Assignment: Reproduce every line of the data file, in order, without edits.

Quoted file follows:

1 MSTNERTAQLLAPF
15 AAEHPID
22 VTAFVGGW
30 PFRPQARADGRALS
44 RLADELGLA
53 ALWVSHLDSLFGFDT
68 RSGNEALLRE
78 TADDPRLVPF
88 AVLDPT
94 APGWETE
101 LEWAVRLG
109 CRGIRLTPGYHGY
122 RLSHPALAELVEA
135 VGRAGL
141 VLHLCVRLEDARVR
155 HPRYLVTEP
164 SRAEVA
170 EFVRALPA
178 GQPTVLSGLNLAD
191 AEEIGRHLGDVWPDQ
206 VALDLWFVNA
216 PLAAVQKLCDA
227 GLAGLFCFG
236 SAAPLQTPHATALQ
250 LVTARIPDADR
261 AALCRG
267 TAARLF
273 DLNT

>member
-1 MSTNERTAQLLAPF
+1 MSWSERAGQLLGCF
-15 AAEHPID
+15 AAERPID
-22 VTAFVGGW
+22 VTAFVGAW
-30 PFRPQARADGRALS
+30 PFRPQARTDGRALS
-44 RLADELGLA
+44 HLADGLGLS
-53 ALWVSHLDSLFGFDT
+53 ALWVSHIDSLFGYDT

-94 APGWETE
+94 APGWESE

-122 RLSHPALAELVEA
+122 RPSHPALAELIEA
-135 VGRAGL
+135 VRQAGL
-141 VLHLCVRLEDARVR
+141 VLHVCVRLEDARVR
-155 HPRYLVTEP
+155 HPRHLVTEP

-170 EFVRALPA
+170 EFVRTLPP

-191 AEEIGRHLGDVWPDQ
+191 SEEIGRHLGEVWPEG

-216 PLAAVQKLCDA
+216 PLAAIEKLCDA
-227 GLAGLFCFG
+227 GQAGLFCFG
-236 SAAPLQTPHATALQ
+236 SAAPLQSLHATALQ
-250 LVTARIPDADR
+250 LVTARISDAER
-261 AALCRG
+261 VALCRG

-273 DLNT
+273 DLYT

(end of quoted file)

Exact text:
1 MSTNERTAQLLAPF
15 AAEHPID
22 VTAFVGGW
30 PFRPQARADGRALS
44 RLADELGLA
53 ALWVSHLDSLFGFDT
68 RSGNEALLRE
78 TADDPRLVPF
88 AVLDPT
94 APGWETE
101 LEWAVRLG
109 CRGIRLTPGYHGY
122 RLSHPALAELVEA
135 VGRAGL
141 VLHLCVRLEDARVR
155 HPRYLVTEP
164 SRAEVA
170 EFVRALPA
178 GQPTVLSGLNLAD
191 AEEIGRHLGDVWPDQ
206 VALDLWFVNA
216 PLAAVQKLCDA
227 GLAGLFCFG
236 SAAPLQTPHATALQ
250 LVTARIPDADR
261 AALCRG
267 TAARLF
273 DLNT

>member
-1 MSTNERTAQLLAPF
+1 MSWSERAGQLLGCF
-15 AAEHPID
+15 AAERPID
-22 VTAFVGGW
+22 VTAFVGAW
-30 PFRPQARADGRALS
+30 PFRPQARTDGRALS
-44 RLADELGLA
+44 HLADGLGLS
-53 ALWVSHLDSLFGFDT
+53 ALWVSHIDSLFGYDT

-94 APGWETE
+94 APGWESE

-122 RLSHPALAELVEA
+122 RPSHPALAELIEA
-135 VGRAGL
+135 VRQAGL
-141 VLHLCVRLEDARVR
+141 VLHVCVRLEDARVR
-155 HPRYLVTEP
+155 HPRHLVTEP

-170 EFVRALPA
+170 EFVRTLPP

-191 AEEIGRHLGDVWPDQ
+191 SEEIGRHLGEVWPEG

-216 PLAAVQKLCDA
+216 PLAAIEKLCDA
-227 GLAGLFCFG
+227 GQAGLFCFG
-236 SAAPLQTPHATALQ
+236 SAAPLQSLHATALQ
-250 LVTARIPDADR
+250 LVTARISDAER
-261 AALCRG
+261 VALCRG

-273 DLNT
+273 DLYT